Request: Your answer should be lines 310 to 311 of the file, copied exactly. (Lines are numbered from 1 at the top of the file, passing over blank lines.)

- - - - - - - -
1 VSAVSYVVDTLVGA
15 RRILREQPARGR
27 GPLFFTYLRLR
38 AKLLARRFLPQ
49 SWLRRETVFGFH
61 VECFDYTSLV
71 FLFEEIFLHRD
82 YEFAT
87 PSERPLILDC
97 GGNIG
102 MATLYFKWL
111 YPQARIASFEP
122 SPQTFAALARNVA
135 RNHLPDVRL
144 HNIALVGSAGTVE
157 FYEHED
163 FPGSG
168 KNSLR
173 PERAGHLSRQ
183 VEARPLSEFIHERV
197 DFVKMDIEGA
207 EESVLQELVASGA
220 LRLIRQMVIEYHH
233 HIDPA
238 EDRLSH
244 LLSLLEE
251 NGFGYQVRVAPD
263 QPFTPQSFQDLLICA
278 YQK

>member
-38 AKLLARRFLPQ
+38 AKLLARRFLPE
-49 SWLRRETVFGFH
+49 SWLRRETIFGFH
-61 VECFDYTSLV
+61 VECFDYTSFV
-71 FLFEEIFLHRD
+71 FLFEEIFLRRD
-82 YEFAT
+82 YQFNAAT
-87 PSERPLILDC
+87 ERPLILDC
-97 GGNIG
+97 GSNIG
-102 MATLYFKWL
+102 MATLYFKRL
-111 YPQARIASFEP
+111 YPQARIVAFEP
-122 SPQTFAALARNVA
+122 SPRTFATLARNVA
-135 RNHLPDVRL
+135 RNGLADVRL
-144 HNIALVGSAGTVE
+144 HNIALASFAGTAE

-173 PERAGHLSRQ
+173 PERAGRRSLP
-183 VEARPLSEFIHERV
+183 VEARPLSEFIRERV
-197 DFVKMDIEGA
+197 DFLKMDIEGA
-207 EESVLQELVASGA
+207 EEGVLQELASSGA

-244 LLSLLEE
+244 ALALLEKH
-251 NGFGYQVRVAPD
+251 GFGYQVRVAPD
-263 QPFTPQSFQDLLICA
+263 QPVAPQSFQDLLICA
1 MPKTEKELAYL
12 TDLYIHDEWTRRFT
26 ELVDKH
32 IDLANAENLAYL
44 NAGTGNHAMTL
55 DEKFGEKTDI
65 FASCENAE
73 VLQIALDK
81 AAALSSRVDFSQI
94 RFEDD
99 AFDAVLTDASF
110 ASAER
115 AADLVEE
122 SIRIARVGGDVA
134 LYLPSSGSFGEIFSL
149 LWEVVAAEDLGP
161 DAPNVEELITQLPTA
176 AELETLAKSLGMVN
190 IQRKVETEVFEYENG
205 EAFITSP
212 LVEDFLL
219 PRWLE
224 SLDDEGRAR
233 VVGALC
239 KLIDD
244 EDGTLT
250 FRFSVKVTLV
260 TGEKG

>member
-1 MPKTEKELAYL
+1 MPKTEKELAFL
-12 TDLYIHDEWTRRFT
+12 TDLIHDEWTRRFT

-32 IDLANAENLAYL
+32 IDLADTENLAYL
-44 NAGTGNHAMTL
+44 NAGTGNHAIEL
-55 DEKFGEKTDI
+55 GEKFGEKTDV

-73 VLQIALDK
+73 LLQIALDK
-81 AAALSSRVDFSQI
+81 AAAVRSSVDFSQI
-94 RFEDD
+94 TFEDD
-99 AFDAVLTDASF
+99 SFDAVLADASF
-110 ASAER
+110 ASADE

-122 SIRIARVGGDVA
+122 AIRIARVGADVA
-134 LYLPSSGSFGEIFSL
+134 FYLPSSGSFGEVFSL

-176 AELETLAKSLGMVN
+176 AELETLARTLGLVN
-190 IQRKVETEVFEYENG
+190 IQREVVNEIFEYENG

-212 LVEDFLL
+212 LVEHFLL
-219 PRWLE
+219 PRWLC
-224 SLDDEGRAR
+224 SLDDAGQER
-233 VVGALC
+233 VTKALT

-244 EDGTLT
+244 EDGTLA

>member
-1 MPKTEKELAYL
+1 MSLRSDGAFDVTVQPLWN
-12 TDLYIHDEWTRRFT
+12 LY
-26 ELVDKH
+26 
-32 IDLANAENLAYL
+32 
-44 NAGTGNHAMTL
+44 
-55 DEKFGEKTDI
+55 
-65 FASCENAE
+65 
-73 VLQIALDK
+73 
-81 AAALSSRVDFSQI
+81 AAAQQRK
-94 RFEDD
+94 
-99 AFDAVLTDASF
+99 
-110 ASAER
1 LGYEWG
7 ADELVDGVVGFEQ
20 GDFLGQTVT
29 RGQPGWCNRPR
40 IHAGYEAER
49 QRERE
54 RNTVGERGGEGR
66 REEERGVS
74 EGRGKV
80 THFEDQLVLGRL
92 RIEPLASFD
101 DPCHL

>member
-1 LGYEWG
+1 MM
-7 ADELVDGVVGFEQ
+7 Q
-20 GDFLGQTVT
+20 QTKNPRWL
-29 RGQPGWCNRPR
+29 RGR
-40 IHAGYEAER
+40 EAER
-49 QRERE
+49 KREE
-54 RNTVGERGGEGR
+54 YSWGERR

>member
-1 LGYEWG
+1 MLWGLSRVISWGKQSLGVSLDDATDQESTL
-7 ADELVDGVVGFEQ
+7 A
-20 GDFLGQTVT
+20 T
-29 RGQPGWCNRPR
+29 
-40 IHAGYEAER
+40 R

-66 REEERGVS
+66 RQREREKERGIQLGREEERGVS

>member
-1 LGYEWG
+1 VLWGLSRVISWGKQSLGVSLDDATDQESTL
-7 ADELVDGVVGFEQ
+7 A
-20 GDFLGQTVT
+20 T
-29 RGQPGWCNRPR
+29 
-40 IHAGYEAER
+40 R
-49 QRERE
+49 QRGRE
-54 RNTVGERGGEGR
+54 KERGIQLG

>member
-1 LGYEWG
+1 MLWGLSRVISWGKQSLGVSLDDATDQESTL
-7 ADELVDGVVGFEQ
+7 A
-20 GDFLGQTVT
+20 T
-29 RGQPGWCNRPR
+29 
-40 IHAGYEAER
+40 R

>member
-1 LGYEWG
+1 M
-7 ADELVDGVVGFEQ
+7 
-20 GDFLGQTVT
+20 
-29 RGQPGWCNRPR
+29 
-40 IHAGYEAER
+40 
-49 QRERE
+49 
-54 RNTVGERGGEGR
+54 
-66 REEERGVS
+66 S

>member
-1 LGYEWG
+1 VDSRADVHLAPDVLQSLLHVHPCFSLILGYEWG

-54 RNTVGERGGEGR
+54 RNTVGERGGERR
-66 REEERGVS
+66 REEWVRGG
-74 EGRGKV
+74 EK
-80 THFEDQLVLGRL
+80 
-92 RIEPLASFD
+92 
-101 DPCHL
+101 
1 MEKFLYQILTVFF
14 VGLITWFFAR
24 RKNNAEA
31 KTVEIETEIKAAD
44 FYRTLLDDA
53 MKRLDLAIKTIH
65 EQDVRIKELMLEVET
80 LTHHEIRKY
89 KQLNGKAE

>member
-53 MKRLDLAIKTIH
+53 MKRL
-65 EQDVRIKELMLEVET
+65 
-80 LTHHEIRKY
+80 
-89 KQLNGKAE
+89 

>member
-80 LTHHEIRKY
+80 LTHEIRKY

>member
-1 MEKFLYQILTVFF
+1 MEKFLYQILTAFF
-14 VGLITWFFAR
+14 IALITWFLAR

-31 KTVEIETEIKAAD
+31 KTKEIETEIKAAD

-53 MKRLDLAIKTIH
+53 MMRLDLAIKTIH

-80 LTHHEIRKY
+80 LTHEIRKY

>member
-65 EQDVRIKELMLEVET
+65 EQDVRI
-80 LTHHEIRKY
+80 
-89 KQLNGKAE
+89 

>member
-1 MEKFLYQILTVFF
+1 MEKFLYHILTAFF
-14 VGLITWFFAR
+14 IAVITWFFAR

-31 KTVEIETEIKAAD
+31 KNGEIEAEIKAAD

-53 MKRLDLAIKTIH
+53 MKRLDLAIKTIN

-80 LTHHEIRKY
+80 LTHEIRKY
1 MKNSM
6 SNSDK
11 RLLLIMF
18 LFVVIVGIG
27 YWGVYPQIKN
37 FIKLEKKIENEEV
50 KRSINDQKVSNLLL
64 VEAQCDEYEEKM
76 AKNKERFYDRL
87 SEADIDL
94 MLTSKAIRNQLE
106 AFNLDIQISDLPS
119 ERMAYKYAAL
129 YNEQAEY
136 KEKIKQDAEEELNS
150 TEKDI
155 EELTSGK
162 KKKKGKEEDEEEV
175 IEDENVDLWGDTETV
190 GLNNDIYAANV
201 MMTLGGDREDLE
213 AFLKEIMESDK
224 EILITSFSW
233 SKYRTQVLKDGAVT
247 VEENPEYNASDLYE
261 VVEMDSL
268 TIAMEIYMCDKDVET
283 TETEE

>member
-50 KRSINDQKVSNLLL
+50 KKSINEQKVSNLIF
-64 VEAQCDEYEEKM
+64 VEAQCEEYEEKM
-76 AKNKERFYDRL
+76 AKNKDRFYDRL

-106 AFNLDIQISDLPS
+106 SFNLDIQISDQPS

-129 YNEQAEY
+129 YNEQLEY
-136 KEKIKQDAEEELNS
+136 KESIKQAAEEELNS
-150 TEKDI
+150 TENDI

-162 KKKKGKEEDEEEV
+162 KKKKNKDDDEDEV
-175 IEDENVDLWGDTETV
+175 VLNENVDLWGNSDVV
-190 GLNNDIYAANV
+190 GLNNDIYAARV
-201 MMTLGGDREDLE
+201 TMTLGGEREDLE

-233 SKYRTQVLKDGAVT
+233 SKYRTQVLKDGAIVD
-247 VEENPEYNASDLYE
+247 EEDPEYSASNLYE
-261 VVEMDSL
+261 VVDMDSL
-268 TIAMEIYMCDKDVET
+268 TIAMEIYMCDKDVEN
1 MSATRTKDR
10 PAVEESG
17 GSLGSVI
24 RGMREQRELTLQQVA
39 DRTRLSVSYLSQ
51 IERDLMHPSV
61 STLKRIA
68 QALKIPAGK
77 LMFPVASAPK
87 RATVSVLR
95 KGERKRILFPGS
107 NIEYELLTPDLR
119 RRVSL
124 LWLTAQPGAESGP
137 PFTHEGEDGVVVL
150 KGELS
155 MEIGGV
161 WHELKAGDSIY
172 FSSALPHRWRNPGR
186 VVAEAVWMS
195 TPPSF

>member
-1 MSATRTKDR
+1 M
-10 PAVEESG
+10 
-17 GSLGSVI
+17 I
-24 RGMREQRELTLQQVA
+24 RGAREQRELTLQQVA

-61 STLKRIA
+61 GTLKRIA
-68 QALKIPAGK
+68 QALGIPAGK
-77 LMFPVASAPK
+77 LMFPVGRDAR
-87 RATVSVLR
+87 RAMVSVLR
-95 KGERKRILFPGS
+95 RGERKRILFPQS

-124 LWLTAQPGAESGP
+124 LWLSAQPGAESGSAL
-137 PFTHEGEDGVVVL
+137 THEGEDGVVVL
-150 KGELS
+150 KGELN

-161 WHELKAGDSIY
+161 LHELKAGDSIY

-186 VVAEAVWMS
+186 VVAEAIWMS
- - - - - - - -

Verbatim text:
11 RLLLIMF
18 LFVVIVGIG